Anyway, your options that occurred to me are (if they are any help!):
1. I know many people here have directly told you to move out (which is the obvious solution), but I know that this cannot be so easy- as it takes a lot just to break emotional and financial ties as it would leave your partner in the lurch financially- so if you don’t feel you can leave, then I think you are going to have to accept that things will probably not get much better... Teenagers are incredibly selfish and while it is understandable to an extent because of their hormones, this means that there is only so much that you can do in terms of enforcing rules, keeping down noise (sounds a bit defeatist I know!). Have you got a garden? What about erecting a shed at the bottom of the garden??!! You can easily put one together for less than about 500 quid.


2. Move out.
I think you really need to consider this. I know it will be difficult but put things into perspective- in contrast to my situation, these difficulties are not YOUR responsibility. They are not your family. They are your partner’s. I think a good option could be simply to take a room in a shared house (with mature QUIET professionals). This could be more beneficial than taking on a house on your own firstly because it can be short term and flexible with a 6 month contract and second it will only cost around a ¼ of the cost of a place on your own-which means if you want to you can still contribute to your partners household-I’m sorry I don’t know the circumstances, regarding whether you are contributing to the mortgage –as if this is the case I know this is quite a clinical thing to say but, it would be a good idea to keep contributing to it formally when you move out, in order to retain your share of the property in case problems occur down the line (property law is very complex in the case of equitable shares).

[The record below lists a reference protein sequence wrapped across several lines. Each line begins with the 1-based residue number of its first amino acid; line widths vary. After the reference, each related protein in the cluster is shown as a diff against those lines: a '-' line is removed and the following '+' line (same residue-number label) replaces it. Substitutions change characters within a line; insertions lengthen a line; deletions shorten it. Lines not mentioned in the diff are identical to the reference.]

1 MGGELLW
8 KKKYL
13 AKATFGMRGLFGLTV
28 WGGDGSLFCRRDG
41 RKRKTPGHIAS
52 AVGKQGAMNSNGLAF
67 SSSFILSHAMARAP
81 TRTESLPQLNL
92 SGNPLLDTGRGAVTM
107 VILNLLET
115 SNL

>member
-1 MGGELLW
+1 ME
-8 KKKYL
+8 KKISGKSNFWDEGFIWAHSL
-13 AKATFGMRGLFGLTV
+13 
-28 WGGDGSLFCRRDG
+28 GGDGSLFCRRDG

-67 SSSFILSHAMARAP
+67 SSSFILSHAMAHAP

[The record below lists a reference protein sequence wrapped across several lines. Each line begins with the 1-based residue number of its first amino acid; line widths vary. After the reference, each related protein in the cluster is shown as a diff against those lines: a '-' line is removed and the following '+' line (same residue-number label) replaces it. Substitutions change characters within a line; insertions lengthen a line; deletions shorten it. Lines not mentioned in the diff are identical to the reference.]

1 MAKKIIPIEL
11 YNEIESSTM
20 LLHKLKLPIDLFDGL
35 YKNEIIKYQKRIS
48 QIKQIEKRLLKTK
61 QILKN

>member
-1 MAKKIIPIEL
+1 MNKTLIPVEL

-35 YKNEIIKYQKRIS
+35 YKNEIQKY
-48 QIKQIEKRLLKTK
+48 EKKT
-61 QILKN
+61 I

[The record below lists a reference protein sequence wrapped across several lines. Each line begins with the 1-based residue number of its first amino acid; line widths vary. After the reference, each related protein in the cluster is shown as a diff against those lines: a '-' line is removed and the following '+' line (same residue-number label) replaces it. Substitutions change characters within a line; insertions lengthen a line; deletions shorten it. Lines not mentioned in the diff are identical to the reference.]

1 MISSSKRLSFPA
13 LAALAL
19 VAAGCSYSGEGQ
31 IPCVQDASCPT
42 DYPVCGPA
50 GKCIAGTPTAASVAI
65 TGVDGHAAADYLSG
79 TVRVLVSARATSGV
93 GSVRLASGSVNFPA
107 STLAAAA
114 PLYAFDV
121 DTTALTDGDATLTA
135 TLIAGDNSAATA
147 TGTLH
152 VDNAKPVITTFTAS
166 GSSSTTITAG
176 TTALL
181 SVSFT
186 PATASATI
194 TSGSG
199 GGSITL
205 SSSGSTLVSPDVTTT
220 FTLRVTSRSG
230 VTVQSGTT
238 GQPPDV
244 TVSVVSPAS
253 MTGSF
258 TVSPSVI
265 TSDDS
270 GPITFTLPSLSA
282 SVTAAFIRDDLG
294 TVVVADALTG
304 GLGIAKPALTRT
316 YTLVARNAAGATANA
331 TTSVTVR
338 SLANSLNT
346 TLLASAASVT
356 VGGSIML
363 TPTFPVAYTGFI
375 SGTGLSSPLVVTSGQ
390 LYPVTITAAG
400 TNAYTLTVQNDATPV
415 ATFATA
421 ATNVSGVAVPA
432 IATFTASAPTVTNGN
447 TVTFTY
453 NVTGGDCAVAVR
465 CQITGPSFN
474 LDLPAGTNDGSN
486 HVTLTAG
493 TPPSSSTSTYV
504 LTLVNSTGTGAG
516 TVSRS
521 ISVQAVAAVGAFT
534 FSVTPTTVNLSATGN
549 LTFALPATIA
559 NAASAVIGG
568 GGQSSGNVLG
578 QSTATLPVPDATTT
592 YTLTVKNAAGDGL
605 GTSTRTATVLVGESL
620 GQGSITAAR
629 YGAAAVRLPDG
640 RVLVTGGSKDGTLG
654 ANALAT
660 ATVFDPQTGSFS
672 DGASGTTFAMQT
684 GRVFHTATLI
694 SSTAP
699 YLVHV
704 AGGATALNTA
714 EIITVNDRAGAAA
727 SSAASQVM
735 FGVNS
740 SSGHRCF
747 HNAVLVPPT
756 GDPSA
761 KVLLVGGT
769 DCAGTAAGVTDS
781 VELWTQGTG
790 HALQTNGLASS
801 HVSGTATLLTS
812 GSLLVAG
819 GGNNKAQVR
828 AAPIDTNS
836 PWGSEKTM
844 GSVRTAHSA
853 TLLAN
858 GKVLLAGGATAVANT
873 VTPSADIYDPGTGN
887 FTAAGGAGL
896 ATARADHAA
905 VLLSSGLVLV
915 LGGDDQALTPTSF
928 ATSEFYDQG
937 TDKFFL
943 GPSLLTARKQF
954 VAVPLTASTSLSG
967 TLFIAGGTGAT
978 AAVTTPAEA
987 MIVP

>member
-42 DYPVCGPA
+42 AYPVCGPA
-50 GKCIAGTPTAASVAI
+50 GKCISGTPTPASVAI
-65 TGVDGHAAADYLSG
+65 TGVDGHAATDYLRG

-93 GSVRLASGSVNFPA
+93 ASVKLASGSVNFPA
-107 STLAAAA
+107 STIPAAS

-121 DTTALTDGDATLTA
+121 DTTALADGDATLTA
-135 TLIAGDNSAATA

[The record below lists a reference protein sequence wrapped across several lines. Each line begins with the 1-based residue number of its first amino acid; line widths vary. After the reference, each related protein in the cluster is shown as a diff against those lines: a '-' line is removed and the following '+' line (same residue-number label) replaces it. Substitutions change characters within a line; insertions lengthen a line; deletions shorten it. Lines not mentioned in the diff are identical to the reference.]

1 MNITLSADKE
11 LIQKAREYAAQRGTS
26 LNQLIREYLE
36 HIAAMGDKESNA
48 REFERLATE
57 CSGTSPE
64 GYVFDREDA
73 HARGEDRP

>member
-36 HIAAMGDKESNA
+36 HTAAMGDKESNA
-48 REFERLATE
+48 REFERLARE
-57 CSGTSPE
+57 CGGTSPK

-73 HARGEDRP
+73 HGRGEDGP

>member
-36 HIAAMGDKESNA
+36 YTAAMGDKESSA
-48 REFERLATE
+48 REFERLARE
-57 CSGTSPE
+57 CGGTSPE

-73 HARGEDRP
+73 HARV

Also, I know it is none of my business, but I think it would also be worth noting if your partner is really worth it i.e. do you really really love him? Or, is it something that is based on familiarity and you are now too deep financially to get out. I think this is the important question, because if you really love him more than anything, than this suggests that in time you will learn to accept and adapt to the way you are living now and accept his children, to ensure you can be with your partner but if not, I would get out now.


Sympathies for what must be a really difficult situation. Do I remember you saying you were at Manchester? And involved in some way in art history? If so, there is plenty of spare desks in the art history office with net access, a kettle etc and it is quiet. Perhaps the problem is that you live too far away, so apologies if this message is no help at all!!